1 million GM cars with fatal defect still on road

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GM CEO Mary Barra Holds Press Conference On Ignition Switch Recall

(Photo by Bill Pugliano/Getty Images)

NEW YORK (CNNMoney) — More than 1 million General Motor cars with a defect tied to at least 23 deaths are still on the road today.

The automaker has fixed just over 1 million cars recalled for a faulty ignition switch that can cause the car to shut off while being driven, disabling the air bags, anti-lock brakes and power steering. That’s about 48.5% of the 2.4 million recalled cars that are still on the road, GM says.

The recall was first announced in February but repairs didn’t start until April, because it took a while for for GM supplier Delphi to ship the replacement parts.

“Fixing more than 1.1 million vehicles in [six months] is a Herculean accomplishment for the supplier making the parts, the logistics people getting them to dealers and dealers fixing vehicles,” said GM spokesman Alan Adler.

The last of the replacement parts are being delivered to GM dealerships this month.

But a significant number of recalled cars are actually never repaired. GM’s records show that 80% of cars it has recalled are repaired within a year of the notice, and 85% within two years.

Indeed, only 52% of Ford Pintos recalled in 1978 for the dire problem of exploding gas tanks were brought in for free repairs.

About two-thirds of recalled cars are repaired accross the auto industry as a whole.

Car owners often ignore recall notices, thinking they are junk mail. GM has made an extra effort to contact owners in this case. And this recall has attracted significant news coverage and spurred several congressional hearings.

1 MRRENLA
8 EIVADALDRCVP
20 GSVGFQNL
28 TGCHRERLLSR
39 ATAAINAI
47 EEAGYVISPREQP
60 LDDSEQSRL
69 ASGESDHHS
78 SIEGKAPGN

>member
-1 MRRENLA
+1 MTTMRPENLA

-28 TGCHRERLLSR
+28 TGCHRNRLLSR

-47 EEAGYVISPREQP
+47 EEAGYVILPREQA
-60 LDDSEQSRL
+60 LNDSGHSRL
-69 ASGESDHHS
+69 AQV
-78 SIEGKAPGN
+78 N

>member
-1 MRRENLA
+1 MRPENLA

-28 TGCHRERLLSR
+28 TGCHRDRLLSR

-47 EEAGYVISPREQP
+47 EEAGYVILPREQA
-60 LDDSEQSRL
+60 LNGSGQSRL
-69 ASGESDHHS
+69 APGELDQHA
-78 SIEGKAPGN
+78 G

“You’d have to be living under a rock to not know about the recall. But often consumers become numb to recalls,” said Mike Rozembajgier, vice president Stericycle, a firm that helps automakers manage recalls.

One way to get more cars repaired is to require that all recalls are addressed before a vehicle can pass state inspection, says Clarence Ditow, executive director of the Center for Auto Safety. He also thinks that it should be illegal to transfer any car’s title without recall repairs being fixed.

Rozembajgier said that even with so many news reports, some owners might not realize their models are included in the recall, since the Chevrolet Cobalt and Saturn Ion got most of the attention. Other models affected include the Pontiac G5, Soltice and Pursuit, the Saturn Sky and the Chevy HHR, as well as some Vauxhaull, Daewoo and Opel models sold overseas.

GM has made loaner cars available to owners who don’t want to drive their recalled vehicles. It also advised drivers to remove other keys from their key ring, which it said would eliminate the chance the ignition would switch into the “accessory” position and shut off the car accidentally. Some safety advocates have questioned that claim by the automaker.

There has been at least one fatal accident involving a recalled car since the recall was announced. Lara Gass, 27, was killed in an accident on Interstate 81 in Virginia on March 18 when her Saturn crashed into a tractor trailer on a snowy road. The fire that consumed the car made it impossible to know how many keys were on her key ring, according to the state police.

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